The Jews are facing annihilation. This time, there seems to be no way out of their predicament. The king has issued a decree, and once the king has issued a decree there is no way of rescinding that decree. Yet, miracles of miracles, the Jews triumph! Out of seemingly nowhere, Esther, the quiet niece of the leader of the Jews, Mordechai, who just happens to have been chosen as the queen, solicits help from King Achashverosh. Together, she and Mordechai are able to put a new law in place allowing the Jews to defend themselves from their enemies before they can be wiped out… and so the Jews are saved from certain death.
It’s a dramatic story with incredible characters. Esther was passive until she made the heroic choice to risk her life to save the Jews and in doing so, becomes a legendary heroine. Then there’s Haman, an incredible egomaniac who had everything, but that wasn’t enough for him. When he saw that the one Jew, Mordechai refused to bow down to him, he plotted a way to get back at him, a way that would eventually prove to be his downfall. There are enough plot turns in the story to keep you turning the pages — from the servants who are overheard plotting to poison the king, to the king’s sleepless night when Haman arrives asking permission to hang Mordechai and leaves with explicit instructions to parade his arch enemy through the streets of the capital, giving him all the honor.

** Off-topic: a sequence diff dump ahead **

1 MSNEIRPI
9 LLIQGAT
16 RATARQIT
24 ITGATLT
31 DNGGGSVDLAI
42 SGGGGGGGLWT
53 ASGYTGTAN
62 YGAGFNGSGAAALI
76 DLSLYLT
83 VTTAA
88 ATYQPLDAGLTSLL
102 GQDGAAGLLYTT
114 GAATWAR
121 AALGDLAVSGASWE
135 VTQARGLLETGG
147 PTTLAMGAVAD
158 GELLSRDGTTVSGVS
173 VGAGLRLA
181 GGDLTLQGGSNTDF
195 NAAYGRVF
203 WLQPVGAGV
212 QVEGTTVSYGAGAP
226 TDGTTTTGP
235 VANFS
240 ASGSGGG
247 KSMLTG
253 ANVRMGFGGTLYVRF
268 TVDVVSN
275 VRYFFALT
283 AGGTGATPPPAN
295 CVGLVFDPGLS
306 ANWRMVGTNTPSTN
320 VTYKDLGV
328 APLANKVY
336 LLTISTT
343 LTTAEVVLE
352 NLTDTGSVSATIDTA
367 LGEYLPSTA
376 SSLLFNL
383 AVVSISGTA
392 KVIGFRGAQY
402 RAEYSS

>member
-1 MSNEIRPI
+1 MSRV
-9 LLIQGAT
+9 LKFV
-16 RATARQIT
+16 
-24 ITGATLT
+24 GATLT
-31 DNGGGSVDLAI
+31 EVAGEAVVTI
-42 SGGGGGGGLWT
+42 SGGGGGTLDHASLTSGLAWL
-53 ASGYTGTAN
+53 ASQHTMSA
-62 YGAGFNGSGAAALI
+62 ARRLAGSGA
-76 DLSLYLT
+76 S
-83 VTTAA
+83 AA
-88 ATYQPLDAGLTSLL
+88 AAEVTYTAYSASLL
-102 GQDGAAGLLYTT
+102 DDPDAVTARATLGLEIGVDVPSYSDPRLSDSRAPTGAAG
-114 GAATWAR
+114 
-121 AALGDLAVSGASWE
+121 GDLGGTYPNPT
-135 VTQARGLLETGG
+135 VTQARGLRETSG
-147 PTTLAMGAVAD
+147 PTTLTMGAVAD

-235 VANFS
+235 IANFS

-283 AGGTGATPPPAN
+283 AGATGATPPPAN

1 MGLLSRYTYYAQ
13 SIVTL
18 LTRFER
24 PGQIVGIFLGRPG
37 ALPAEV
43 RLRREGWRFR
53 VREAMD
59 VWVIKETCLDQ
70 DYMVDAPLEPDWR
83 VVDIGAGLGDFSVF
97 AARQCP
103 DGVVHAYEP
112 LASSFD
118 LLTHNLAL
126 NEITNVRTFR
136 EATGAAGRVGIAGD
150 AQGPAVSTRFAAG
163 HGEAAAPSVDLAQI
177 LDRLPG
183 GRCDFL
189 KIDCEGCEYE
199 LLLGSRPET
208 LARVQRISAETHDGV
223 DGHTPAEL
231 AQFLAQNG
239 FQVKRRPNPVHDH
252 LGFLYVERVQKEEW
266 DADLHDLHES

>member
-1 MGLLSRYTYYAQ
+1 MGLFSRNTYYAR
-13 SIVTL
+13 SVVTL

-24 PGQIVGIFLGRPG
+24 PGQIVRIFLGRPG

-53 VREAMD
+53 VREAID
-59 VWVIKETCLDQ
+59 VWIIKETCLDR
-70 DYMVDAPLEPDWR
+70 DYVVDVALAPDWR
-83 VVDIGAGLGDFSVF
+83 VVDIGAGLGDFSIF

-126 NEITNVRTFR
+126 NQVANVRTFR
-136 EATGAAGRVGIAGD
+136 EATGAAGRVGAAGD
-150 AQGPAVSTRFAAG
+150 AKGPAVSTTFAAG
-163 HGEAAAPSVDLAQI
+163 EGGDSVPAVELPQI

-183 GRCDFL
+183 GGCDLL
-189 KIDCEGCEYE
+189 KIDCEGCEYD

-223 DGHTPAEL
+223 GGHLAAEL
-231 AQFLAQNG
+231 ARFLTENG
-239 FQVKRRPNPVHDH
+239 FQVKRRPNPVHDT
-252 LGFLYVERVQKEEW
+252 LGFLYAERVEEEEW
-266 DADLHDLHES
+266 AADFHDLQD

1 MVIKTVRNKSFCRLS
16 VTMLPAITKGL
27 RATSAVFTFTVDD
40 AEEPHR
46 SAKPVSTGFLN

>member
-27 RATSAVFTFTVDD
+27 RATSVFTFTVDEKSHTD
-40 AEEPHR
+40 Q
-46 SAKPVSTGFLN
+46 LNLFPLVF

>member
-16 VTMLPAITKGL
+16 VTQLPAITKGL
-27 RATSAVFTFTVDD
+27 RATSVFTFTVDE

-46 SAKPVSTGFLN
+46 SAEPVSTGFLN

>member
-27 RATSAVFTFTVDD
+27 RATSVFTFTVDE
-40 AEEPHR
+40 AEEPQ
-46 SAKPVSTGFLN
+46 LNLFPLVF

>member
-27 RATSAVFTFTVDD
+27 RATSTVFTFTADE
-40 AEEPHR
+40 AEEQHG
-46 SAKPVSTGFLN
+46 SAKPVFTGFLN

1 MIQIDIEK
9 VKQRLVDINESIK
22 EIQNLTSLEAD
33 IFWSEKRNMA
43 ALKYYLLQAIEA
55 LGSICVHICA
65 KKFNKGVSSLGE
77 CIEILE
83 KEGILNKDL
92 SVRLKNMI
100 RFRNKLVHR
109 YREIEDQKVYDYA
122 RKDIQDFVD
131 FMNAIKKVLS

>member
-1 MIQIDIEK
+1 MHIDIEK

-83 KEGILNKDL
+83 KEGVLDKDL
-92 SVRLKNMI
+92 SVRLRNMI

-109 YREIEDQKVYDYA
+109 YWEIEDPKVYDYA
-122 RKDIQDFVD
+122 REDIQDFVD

It’s a dramatic story, worthy of being commemorated with a joyous festival! Now, what would you name this festival? Would it be, “saved”? Would it be “hope,” in commemoration of how hopeless the situation seemed?
The name may surprise you. The festival is named Purim, which means lots. It is named to commemorate Haman’s decision to annihilate the Jews. In his plan, he decided to use a lottery system to decide on which date they were going to die. It’s such a small part of the story, you could be forgiven for not even noticing it. So why does it warrant the festival being named for how Haman decided on the date of the Jew’s destruction?
It was actually a calculated move by Haman. Haman was employing some psychological tactics in his war against the Jews. He wanted to send a clear message to the Jews, and that message was this: “You think you are God’s chosen nation? Not only am I going to put some laws into place to wipe you out, but the way I’m going to decide when you die is going to be completely random. I’m going to pick the date of your end out of a hat.” He was telling the Jews, there is no plan. Your fate, whether you as a nation survive is completely random. And that is terrifying, like modern day terror attacks are meant to instill fear of the potential threat.
He understood that when a person goes through life thinking that everything is random, life can become really scary. Mordechai, on the other hand did not buy into this worldview. He knew that despite how terrifying things looked, there was a master plan and that plan revolved around G-d’s promise that there will always be a Jewish people.
This little part of the story really was the point of conflict between Haman and Mordechai’s worldview. Ultimately Mordechai triumphed and all the parts of the story, which at the time seemed random, came together to show a beautiful Master Plan. The holiday is named Purim to remind us that no matter how random and difficult life may seem, there is always a Master Plan. No matter how uncertain things feel, take joy and comfort in knowing that life is being orchestrated by G-d who wants the best for you.
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